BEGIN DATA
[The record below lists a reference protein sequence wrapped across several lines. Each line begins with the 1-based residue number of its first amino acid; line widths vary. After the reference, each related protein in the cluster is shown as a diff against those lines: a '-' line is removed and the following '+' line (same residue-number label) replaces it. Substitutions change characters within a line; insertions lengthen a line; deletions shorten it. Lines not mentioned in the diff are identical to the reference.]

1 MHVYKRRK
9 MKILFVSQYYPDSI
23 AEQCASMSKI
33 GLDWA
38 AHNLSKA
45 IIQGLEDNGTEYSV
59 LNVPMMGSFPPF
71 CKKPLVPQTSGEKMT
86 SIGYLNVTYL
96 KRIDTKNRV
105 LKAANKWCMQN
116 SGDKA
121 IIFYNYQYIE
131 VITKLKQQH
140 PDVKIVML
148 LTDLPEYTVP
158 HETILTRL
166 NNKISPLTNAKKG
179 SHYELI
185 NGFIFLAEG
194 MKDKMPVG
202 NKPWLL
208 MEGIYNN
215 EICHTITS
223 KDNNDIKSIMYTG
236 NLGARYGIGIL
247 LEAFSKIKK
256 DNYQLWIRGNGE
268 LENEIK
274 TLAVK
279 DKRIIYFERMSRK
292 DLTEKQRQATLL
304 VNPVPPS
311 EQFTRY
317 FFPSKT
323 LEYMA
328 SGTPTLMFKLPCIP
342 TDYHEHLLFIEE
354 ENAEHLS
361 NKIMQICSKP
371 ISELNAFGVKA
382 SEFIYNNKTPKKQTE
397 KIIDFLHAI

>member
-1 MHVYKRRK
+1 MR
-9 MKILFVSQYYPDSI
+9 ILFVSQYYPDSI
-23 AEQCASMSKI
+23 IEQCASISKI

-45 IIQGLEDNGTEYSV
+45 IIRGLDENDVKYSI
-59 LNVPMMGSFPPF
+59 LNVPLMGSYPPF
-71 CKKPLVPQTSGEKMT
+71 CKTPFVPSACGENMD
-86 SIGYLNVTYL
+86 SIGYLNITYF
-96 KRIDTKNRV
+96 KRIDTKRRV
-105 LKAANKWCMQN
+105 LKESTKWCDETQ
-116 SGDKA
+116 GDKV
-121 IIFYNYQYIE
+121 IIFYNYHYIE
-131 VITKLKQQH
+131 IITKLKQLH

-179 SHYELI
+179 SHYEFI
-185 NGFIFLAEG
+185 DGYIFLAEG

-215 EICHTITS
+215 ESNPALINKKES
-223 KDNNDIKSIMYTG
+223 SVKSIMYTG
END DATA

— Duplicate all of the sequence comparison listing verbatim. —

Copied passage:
[The record below lists a reference protein sequence wrapped across several lines. Each line begins with the 1-based residue number of its first amino acid; line widths vary. After the reference, each related protein in the cluster is shown as a diff against those lines: a '-' line is removed and the following '+' line (same residue-number label) replaces it. Substitutions change characters within a line; insertions lengthen a line; deletions shorten it. Lines not mentioned in the diff are identical to the reference.]

1 MHVYKRRK
9 MKILFVSQYYPDSI
23 AEQCASMSKI
33 GLDWA
38 AHNLSKA
45 IIQGLEDNGTEYSV
59 LNVPMMGSFPPF
71 CKKPLVPQTSGEKMT
86 SIGYLNVTYL
96 KRIDTKNRV
105 LKAANKWCMQN
116 SGDKA
121 IIFYNYQYIE
131 VITKLKQQH
140 PDVKIVML
148 LTDLPEYTVP
158 HETILTRL
166 NNKISPLTNAKKG
179 SHYELI
185 NGFIFLAEG
194 MKDKMPVG
202 NKPWLL
208 MEGIYNN
215 EICHTITS
223 KDNNDIKSIMYTG
236 NLGARYGIGIL
247 LEAFSKIKK
256 DNYQLWIRGNGE
268 LENEIK
274 TLAVK
279 DKRIIYFERMSRK
292 DLTEKQRQATLL
304 VNPVPPS
311 EQFTRY
317 FFPSKT
323 LEYMA
328 SGTPTLMFKLPCIP
342 TDYHEHLLFIEE
354 ENAEHLS
361 NKIMQICSKP
371 ISELNAFGVKA
382 SEFIYNNKTPKKQTE
397 KIIDFLHAI

>member
-1 MHVYKRRK
+1 MR
-9 MKILFVSQYYPDSI
+9 ILFVSQYYPDSI
-23 AEQCASMSKI
+23 IEQCASISKI

-45 IIQGLEDNGTEYSV
+45 IIRGLDENDVKYSI
-59 LNVPMMGSFPPF
+59 LNVPLMGSYPPF
-71 CKKPLVPQTSGEKMT
+71 CKTPFVPSACGENMD
-86 SIGYLNVTYL
+86 SIGYLNITYF
-96 KRIDTKNRV
+96 KRIDTKRRV
-105 LKAANKWCMQN
+105 LKESTKWCDETQ
-116 SGDKA
+116 GDKV
-121 IIFYNYQYIE
+121 IIFYNYHYIE
-131 VITKLKQQH
+131 IITKLKQLH

-179 SHYELI
+179 SHYEFI
-185 NGFIFLAEG
+185 DGYIFLAEG

-215 EICHTITS
+215 ESNPALINKKES
-223 KDNNDIKSIMYTG
+223 SVKSIMYTG